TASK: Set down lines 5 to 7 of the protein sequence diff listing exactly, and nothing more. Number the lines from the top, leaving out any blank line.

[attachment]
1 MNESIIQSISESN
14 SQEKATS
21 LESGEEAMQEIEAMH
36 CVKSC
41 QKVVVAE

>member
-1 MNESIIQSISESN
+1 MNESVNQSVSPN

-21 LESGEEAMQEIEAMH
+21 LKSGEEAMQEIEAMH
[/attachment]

41 QKVVVAE

>member
-1 MNESIIQSISESN